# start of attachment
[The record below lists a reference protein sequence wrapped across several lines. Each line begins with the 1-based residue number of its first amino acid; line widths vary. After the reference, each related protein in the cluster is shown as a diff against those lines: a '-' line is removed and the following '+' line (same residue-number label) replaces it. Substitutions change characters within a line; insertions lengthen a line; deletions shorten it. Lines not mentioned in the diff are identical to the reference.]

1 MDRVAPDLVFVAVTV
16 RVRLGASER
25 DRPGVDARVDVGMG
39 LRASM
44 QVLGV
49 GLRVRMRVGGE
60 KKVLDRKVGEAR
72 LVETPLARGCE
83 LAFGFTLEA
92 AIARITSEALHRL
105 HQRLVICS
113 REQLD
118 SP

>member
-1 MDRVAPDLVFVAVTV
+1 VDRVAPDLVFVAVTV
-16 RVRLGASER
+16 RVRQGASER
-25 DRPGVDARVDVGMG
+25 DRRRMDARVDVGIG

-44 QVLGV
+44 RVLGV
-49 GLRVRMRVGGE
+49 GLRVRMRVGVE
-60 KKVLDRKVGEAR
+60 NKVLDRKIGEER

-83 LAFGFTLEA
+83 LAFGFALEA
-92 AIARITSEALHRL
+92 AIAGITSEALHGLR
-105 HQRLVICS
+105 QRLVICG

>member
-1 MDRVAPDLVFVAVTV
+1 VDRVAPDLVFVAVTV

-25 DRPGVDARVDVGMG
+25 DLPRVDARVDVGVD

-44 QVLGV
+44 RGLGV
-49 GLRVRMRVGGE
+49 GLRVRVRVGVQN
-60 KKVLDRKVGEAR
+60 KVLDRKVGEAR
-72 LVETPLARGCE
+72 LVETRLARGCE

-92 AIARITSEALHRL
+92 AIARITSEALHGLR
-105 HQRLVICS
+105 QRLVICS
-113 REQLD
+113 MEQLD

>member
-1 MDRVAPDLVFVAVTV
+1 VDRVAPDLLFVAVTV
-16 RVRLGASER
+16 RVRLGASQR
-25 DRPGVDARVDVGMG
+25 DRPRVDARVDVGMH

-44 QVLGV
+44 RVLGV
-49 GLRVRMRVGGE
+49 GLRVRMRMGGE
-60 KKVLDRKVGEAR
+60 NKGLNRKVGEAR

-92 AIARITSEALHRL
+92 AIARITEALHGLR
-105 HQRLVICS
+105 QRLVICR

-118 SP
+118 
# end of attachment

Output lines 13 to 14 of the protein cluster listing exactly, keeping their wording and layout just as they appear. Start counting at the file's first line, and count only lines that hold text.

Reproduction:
113 REQLD
118 SP